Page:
Anteroposterior and lateral radiographs of the pelvis and hip were analyzed for component position, migration, and radiolucencies. (4) Implant femoral shaft angle was assessed by measuring the angle between the axis of the stem of the femoral component and the center axis of the femoral shaft. The acetabular inclination angle was assessed by measuring the angle formed between a line across the inferior pubic rami and a line across the opening face of the acetabular component. Radiographic measurements and data calculations were performed with use of custom developed software: OrthoTrack (Midlands Orthopaedics, P.A., Columbia, South Carolina).
The femoral component has an internal shape of a hemisphere on top of a cylinder and a layer of titanium plasma spray identical to that which is applied on other Biomet[R] products such as the Magnum[TM] acetabular component (Fig. 1). The femoral instrumentation is the same for the uncemented versions as the cemented version. (14) A complete plasma spray coating on the undersurface of the uncemented version creates a tight initial press-fit. The stem is uncoated. Femoral sizes are from 40 to 66 millimeters, in 2 millimeter increments, with one matching Magnum[TM] acetabular component available for each femoral component size.
A minimally invasive posterior surgical technique previously described was utilized. (14) The surgical technique used in preparing the femoral head for the fully porous-coated femoral component is similar to that used for the cemented femoral component from the same manufacturer. After the femoral cuts were made, a trial was performed to check the position of the femoral component and protect the femoral head. Prior to implantation of the final component, all soft tissue and loose necrotic bone was removed. Defects were grafted using acetabular reamings. Platelet-rich concentrate (Magellan, Medtronic, Minneapolis, Minnesota) was sprayed on the femoral head. The component was placed onto the femoral head. Initial seating of the implant was approximately 1 to 2 centimeters proximal to the final position. Several moderate mallet blows helped seat the implant completely. These blows were naturally more forceful when strong bone was encountered and lighter when softer bone was present. The implant was seated to the same position marked from the trial and had a tight initial press-fit. No implants could be rotated by hand. In no instance was the technique abandoned due to failure of initial fixation. The surgical data is summarized in Table 2.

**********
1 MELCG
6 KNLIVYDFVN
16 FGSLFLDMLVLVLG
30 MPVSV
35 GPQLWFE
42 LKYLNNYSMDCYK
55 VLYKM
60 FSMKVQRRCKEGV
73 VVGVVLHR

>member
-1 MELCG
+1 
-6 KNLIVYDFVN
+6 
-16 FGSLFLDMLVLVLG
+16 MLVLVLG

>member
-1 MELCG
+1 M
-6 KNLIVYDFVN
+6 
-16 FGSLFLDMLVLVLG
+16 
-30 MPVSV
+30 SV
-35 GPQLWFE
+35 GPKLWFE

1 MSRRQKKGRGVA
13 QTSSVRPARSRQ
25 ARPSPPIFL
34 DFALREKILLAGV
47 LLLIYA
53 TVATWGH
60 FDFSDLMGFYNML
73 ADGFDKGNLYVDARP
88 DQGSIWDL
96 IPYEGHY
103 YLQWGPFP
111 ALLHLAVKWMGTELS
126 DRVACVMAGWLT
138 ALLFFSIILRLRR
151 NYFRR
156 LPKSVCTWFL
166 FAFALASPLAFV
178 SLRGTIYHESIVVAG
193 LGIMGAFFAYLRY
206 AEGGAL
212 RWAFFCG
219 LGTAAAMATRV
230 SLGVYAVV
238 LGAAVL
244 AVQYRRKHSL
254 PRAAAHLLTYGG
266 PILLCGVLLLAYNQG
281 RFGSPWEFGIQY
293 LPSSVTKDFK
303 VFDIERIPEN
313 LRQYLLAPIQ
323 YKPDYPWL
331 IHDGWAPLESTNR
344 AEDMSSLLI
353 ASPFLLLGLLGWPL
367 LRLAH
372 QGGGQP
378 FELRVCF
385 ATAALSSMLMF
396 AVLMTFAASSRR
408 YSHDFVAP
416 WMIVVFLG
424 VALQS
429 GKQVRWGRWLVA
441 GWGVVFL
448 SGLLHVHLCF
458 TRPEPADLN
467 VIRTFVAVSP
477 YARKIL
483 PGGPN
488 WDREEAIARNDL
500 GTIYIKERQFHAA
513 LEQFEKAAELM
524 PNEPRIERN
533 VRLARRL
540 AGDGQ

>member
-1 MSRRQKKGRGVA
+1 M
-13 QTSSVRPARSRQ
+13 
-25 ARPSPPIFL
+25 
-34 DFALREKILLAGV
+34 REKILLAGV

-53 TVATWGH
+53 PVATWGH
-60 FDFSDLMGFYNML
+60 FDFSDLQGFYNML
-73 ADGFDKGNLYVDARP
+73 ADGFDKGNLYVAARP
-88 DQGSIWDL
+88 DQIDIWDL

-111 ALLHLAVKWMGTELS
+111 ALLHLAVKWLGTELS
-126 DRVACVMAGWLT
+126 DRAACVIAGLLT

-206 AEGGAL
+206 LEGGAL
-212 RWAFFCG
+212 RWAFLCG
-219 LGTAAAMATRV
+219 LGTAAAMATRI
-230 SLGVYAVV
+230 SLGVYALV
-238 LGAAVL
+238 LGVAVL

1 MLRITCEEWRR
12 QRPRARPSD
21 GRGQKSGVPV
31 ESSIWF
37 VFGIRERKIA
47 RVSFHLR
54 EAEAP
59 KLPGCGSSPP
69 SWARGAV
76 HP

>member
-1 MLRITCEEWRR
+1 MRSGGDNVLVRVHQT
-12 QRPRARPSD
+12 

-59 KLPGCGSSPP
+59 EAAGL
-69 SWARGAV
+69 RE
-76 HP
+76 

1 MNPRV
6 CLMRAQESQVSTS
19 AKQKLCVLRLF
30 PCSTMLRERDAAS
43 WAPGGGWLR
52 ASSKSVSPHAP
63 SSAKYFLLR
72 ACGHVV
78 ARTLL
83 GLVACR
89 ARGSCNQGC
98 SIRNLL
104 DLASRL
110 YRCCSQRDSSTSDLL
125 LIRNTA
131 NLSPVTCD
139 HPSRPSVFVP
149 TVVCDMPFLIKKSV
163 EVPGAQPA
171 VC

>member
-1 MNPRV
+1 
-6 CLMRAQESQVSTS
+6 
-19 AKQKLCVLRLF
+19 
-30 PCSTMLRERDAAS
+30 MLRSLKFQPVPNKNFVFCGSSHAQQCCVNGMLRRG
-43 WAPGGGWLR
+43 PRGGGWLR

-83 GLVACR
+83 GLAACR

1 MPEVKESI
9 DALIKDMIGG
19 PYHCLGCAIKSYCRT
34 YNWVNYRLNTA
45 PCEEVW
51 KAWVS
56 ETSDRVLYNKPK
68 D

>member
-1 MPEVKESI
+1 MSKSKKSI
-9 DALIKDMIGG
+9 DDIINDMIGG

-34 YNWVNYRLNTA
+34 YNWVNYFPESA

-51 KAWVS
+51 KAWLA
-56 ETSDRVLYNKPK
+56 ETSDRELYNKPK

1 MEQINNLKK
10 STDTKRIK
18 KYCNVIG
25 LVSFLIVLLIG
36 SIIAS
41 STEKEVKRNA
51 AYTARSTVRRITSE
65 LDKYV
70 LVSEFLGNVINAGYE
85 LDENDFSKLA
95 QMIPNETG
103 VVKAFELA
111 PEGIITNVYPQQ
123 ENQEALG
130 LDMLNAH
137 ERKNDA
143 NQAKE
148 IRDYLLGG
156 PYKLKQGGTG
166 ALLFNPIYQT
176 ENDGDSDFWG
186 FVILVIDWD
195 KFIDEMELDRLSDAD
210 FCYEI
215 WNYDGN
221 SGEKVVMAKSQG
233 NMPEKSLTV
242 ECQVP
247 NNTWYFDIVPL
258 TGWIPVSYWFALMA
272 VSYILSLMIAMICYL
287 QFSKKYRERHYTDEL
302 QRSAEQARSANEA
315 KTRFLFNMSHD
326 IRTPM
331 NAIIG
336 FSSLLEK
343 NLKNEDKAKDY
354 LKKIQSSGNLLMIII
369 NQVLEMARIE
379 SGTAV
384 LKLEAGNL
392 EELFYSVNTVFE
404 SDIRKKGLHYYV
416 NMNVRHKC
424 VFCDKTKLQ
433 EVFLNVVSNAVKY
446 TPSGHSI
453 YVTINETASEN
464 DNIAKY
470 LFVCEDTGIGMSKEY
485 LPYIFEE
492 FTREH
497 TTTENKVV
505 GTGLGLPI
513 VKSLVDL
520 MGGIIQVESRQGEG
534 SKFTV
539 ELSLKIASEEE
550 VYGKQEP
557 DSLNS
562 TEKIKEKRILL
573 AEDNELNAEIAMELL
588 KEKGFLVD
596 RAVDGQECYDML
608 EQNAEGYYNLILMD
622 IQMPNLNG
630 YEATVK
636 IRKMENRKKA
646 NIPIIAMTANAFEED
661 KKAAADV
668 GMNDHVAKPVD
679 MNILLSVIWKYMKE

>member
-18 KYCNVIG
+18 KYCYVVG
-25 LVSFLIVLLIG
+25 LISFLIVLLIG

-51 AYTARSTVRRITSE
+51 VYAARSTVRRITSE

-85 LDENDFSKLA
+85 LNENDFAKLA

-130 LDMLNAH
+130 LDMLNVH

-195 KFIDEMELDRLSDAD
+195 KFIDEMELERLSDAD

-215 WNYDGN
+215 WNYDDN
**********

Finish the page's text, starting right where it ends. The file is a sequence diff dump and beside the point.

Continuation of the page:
[FIGURE 1 OMITTED]
The same rehabilitation program was used with fully porous-coated implants as was previously used for the hybrid fixation resurfacing patients. Patients were advised to proceed with a program of increasing ambulation, using crutches for 1 to 2 weeks, a cane for 1 to 2 weeks, and walking without devices for 1 mile by 6 weeks postoperatively. There was no formal therapy after hospital discharge. Between 6 weeks and 6 months, increasing walking, isometric exercises and light aerobic exercises were encouraged. Impact sports were begun 6 months after surgery. There were no restrictions after 6 months, including unlimited running.